Some major brand advertisers in the U.K. are pulling their spots from YouTube over concerns about content and ad placement. If U.S. political marketers decide to follow suit, they might not find a suitable alternative, according to one expert.
New figures show that Google and Facebook have taken a stranglehold on online ad spending. While there are alternatives, they can’t yet match the reach of the so-called duopoly, according to digital consultants.
Now, the online advocacy world was once an area where consultants’ forged reputations seemingly overnight and challenged established candidates on shoestring budgets. But lately the sector is looking a lot like traditional media consulting. Although instead of “buy the evening news,” there’s “buy Google search and Facebook display ads.”
A new study predicts the latter will net 39.1 percent of the U.S. display market this year, while Google will take 78 percent of search advertising.
As the pie for digital ad spending grows, it’s primarily benefiting the aforementioned duopoly. To wit, while digital ad spending in the United States is projected to reach $83 billion this year, according to a recent eMarketer survey, 90 percent of the new dollars being spent are going to Google or Facebook.
In fact, political marketers are falling victim to the same trap that’s ensnaring their brand counterparts, according to Brian Ross Adams, a Democratic digital consultant.
“Digital consultants have been advocating for more of a share of the campaign spending budget, and they’re starting to get it. But they’re going into products that are safer,” Adams said. “Facebook and Google are really good ways to go because they [allow clients to] make the psychological leap, ‘mail goes to confirmed voters and these platforms go to confirmed voters.’”
That isn’t to say that other platforms shouldn’t be used by campaigns, they might just be better for “overall brand awareness,” according to Adams.
“There’s Spotify, there’s Pandora and now there’s Snapchat, but they are kind of insignificant in comparison to those two [Facebook and Google],” Adams said. “Spotify and Pandora can become the next robocall, but their minimum spends are high for local races.”
Snapchat is another platform that could begin to challenge Facebook and Google’s ad market share, but it has some obstacles to overcome. “There’s a barrier to entry for people using it. I see a lot of accounts that just go inactive. I think they have to do some work on that if they want to get some adoption from older voters,” said Adams.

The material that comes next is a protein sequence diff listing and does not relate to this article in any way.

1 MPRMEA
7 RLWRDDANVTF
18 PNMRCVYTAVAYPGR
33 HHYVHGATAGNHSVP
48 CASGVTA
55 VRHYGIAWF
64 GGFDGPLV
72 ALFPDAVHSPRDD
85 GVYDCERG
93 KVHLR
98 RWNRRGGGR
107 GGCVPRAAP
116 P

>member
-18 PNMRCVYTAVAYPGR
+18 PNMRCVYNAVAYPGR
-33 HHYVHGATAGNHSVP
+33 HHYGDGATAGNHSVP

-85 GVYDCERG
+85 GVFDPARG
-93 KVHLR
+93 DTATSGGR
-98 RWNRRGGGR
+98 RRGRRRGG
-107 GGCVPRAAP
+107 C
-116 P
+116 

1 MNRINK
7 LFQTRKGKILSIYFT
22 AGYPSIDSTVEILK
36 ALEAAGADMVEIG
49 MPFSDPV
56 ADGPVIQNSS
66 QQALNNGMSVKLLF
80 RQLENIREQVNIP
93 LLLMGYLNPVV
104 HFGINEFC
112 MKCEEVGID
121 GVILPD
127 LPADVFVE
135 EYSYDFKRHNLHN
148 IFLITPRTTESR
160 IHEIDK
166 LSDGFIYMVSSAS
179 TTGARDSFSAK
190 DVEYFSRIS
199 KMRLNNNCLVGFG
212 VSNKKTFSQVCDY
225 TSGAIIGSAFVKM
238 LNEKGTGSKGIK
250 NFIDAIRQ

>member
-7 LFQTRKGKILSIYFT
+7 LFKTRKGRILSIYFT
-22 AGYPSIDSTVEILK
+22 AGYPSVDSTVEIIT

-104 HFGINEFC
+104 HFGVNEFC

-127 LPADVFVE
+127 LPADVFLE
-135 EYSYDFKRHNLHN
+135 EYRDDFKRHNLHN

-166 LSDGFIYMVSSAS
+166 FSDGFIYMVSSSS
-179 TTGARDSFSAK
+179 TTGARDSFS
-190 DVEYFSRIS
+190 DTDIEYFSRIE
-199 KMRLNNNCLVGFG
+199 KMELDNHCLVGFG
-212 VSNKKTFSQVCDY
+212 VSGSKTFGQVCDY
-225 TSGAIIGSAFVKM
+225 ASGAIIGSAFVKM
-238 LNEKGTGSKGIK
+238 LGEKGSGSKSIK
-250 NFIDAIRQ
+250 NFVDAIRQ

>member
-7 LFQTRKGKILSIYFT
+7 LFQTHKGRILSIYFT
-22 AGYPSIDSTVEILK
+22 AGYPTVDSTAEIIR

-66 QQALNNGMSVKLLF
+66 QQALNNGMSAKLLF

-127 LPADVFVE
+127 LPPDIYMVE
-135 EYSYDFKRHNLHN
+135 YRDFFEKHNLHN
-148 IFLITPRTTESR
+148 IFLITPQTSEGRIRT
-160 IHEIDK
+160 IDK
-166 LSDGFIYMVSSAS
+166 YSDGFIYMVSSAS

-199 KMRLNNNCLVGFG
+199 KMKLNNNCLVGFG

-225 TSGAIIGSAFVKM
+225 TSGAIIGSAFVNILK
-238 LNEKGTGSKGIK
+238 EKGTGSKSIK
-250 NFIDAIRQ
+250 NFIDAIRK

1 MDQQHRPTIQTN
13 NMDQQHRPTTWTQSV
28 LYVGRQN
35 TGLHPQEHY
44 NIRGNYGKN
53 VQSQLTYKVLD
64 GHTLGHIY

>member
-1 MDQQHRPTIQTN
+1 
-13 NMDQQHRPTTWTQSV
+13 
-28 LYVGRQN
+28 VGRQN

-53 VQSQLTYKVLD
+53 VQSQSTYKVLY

Another challenge is that the platform’s advertising has to blend with the rest of the content to be effective. “The advertisers have to look like organic presentation,” he said.
Adams speculated that the reason why Google and Facebook have seen such success is because of their ease of use for marketers.
“You’re using their advertising system, but their larger ecosystem is so large — Facebook is going be advertising on your TV and apps on your phone. You’re just using their functionality, but you’re hitting the entire internet and even your home now,” Adams said. “It’s like buying a television ad.”
Despite this dominant market share, Google and Facebook both recently announced new accountability measures to help improve trust in their metrics. Those measures were unveiled as both companies are coming under increased criticism from brand advertisers.
Google, for instance, has been sharply criticized by Martin Sorrill, the head of the advertising conglomerate WPP, for allowing digital ads to play ahead of videos promoting anti-Semitism and terrorism. That’s prompted the British government and a growing number of major advertisers to pull their ads from the site. Sorrill has called on YouTube and Facebook to better screen where they places ads. “They cannot masquerade as technology companies, particularly when they place advertisements,” Sorrill recently told the Wall Street Journal in a statement.
On Monday, a Google executive in London apologized for the ad placements, and on Tuesday the company said it was taking new measures to ensure ads weren’t placed ahead of offensive content. “We know advertisers don’t want their ads next to content that doesn’t align with their values,” Google Chief Business Officer Philipp Schindler said in a company blog post. “So starting today, we’re taking a tougher stance on hateful, offensive and derogatory content.”
Steps include removing ads “more effectively” from offensive content and “tightening safeguards” on its YouTube Partner Program.